Despite vigorous lobbying by some combat veterans and U.S. military psychologists and medical officials, the U.S. Department of Defense turned down a proposal to award troops who get PTSD (post-traumatic stress disorder) the Purple Heart medal. The Purple Heart is an award for physical wounds, and replaced earlier recognition (in the form of wound badges and such) in the 1930s.
The army has, over the years, developed a set of guidelines for how to recognize the symptoms of combat fatigue (or PTSD). With all the attention PTSD has gotten in the media of late, troops are more willing to seek treatment. But while extreme cases of PTSD are pretty obvious, but it's the more subtle ones that army wants to catch early. These are easier to cure if treated promptly. Some of the proponents for PTSD Purple Hearts believed that the award of these medals would make it easier for PTSD sufferers to seek treatment early on.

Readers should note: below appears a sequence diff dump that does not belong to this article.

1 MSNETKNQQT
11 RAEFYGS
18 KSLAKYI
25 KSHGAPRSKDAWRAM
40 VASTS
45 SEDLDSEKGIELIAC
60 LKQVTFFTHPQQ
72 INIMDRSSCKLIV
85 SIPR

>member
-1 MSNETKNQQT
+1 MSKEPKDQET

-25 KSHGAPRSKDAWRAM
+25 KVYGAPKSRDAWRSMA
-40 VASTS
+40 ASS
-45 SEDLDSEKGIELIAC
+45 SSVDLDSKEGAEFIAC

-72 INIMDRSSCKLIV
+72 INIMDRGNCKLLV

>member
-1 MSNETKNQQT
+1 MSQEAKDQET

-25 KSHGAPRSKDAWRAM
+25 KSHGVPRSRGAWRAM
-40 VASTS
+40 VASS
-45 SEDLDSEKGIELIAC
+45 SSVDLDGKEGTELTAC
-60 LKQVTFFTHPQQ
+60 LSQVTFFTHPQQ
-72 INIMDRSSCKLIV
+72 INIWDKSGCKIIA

The problem with giving a medal for PTSD is that, again, except in severe cases, it's not certain who has it. A physical wound is pretty unambiguous. Even some mental injuries, like a concussion, can be proven via an x-ray image. And this is where PTSD is going. Brain activity imaging (mainly via MRI) is a rapidly growing field, and some types of PTSD can be identified this way. But it's got a way to go, perhaps 5-10 years, before you can put someone in an MRI (or whatever) scanner and determine if they have PTSD. That still leaves open the question of what caused the PTSD. We all suffer from PTSD to a certain extent. Accidents, a death in the family or other traumatic events can do it. But eventually, a PTSD "wound" will be as easy, well, almost as easy, to identify as a bullet wound. Then they may start handing out Purple Hearts for what was called, after the American Civil War (1861-65), "Irritable Heart," in World War I "shell shock" and in World War II "combat fatigue."